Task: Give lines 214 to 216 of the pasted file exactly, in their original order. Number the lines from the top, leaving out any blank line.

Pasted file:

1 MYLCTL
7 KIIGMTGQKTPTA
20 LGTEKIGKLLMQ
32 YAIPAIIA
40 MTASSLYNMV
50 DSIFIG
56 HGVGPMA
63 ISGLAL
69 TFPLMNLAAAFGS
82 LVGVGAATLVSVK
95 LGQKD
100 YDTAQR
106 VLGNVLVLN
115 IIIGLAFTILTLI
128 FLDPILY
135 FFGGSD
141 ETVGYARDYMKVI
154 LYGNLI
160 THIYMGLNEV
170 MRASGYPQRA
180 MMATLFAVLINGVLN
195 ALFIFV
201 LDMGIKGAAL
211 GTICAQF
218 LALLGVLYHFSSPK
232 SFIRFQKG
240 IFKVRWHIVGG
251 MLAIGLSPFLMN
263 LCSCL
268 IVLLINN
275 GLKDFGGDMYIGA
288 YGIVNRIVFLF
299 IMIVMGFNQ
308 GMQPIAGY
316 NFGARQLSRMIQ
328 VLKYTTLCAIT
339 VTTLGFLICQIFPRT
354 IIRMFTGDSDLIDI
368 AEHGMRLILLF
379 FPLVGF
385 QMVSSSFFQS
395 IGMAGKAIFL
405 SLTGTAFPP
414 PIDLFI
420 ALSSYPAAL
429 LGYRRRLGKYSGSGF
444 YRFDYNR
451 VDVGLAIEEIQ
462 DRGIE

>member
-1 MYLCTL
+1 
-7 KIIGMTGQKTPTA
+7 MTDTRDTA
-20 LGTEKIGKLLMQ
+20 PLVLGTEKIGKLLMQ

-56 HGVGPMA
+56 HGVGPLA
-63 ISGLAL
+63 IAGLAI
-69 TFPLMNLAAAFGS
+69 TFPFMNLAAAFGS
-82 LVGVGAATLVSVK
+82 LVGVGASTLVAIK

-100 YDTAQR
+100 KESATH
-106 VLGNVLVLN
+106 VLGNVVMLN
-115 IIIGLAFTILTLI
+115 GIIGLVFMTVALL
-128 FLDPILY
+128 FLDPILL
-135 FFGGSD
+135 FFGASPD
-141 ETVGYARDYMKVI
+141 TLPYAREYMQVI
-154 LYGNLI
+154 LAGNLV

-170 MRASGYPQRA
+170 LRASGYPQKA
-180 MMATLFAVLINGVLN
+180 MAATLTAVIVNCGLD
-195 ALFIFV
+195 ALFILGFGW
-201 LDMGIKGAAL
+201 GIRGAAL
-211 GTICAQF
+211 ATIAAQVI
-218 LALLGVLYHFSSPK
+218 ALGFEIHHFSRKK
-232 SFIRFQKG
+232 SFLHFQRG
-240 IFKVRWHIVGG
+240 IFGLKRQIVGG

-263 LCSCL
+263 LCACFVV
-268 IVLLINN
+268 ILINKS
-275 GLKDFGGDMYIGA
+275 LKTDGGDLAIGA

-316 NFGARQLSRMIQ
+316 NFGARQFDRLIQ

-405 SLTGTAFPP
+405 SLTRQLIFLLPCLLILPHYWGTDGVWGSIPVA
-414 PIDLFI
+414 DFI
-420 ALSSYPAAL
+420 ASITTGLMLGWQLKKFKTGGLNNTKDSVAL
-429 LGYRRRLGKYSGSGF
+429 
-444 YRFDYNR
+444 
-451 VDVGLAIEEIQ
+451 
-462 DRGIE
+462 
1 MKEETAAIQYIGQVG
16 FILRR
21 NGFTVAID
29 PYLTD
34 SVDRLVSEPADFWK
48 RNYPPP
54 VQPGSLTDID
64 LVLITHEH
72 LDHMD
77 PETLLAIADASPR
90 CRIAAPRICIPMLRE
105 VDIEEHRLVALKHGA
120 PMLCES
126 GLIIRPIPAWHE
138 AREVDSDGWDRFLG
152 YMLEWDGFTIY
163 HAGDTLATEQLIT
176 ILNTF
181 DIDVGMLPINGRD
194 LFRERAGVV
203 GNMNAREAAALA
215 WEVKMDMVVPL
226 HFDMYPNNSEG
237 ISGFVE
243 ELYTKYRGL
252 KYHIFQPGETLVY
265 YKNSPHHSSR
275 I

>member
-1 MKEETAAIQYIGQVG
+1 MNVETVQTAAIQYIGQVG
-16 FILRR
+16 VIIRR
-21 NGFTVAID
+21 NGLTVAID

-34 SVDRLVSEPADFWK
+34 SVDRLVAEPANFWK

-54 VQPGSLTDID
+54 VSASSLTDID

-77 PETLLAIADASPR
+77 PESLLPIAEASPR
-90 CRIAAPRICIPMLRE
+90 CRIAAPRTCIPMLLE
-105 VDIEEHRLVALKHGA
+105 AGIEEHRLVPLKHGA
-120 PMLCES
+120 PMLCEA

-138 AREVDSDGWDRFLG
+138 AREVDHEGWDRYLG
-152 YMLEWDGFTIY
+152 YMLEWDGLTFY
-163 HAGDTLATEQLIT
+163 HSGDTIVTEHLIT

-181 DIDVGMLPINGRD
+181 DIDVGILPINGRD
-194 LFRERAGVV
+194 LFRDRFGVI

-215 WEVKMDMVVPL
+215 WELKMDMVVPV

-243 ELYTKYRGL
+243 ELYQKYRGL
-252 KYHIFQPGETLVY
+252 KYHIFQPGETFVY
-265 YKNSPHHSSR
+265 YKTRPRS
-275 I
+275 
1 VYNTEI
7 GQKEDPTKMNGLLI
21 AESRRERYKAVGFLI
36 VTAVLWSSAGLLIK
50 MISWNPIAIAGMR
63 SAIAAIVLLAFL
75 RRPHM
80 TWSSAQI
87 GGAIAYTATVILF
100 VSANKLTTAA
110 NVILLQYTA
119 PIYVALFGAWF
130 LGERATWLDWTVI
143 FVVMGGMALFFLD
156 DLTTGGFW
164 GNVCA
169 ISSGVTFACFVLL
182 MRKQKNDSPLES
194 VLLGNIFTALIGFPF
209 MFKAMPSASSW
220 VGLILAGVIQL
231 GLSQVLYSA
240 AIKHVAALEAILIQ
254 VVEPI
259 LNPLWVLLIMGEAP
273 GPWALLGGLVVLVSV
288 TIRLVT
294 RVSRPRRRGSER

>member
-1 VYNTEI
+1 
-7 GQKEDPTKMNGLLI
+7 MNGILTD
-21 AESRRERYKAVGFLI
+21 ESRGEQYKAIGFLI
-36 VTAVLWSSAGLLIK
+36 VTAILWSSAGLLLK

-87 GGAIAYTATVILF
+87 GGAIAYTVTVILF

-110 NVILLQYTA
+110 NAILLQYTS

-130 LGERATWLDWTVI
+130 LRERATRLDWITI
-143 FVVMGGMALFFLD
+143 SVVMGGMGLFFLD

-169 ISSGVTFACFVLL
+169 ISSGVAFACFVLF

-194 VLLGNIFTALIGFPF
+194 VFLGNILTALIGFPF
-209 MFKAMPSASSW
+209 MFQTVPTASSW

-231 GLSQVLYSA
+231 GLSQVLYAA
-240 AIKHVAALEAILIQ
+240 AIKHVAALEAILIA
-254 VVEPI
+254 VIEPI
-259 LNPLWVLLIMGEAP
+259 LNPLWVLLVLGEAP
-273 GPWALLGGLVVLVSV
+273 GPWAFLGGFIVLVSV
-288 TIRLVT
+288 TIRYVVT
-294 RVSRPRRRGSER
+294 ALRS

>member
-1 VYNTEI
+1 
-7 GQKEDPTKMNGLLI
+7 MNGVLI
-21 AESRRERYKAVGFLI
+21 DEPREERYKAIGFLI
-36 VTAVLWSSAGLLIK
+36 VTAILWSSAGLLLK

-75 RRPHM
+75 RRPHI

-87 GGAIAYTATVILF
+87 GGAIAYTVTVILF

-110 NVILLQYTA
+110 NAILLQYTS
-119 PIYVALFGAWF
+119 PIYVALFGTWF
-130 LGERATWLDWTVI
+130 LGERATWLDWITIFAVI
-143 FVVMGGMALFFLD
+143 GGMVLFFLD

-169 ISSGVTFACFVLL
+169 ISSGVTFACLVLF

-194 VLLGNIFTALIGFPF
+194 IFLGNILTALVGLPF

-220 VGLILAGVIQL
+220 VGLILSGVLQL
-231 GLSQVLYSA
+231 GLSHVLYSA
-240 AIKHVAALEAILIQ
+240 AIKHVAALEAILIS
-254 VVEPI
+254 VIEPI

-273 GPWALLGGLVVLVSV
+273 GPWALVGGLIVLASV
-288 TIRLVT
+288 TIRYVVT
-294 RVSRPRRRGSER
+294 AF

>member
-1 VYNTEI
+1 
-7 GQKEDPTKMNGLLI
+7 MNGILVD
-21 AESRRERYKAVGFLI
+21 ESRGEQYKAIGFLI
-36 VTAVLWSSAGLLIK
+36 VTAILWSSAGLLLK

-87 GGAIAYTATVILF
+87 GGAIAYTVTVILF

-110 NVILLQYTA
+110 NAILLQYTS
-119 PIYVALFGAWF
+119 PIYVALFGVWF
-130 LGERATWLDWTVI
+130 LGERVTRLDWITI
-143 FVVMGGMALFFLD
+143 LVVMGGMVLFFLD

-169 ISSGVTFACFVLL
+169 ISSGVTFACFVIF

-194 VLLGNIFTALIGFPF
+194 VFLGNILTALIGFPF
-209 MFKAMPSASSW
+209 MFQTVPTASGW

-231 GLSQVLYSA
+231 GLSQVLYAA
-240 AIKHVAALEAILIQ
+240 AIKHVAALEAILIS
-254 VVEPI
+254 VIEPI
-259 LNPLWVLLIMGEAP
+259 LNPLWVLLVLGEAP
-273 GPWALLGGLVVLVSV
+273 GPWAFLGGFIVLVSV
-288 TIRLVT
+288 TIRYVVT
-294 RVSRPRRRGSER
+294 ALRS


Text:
+1 
-7 GQKEDPTKMNGLLI
+7 MNGILTD